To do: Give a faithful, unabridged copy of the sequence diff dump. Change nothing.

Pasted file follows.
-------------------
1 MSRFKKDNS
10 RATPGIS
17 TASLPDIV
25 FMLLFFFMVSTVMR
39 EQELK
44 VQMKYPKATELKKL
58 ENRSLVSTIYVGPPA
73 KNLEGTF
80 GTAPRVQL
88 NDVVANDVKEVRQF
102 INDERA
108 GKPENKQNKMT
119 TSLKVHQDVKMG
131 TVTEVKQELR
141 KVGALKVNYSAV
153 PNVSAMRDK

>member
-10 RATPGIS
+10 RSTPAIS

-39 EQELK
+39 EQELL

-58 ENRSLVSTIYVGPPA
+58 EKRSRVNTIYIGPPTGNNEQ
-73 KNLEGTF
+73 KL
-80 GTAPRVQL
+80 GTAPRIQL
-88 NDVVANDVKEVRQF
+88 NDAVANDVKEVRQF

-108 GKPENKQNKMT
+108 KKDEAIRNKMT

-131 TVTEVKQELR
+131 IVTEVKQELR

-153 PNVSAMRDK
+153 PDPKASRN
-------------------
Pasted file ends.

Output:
1 MSRFKKDNS
10 RATPGIS
17 TASLPDIV
25 FMLLFFFMVSTVMR
39 EQELK
44 VQMKYPKATELKKL
58 ENRSLVSTIYVGPPA
73 KNLEGTF
80 GTAPRVQL
88 NDVVANDVKEVRQF
102 INDERA
108 GKPENKQNKMT
119 TSLKVHQDVKMG
131 TVTEVKQELR
141 KVGALKVNYSAV
153 PNVSAMRDK

>member
-10 RATPGIS
+10 RSTPAIS

-39 EQELK
+39 EQELL

-58 ENRSLVSTIYVGPPA
+58 EKRSRVNTIYIGPPTGNNEQ
-73 KNLEGTF
+73 KL
-80 GTAPRVQL
+80 GTAPRIQL
-88 NDVVANDVKEVRQF
+88 NDAVANDVKEVRQF

-108 GKPENKQNKMT
+108 KKDEAIRNKMT

-131 TVTEVKQELR
+131 IVTEVKQELR

-153 PNVSAMRDK
+153 PDPKASRN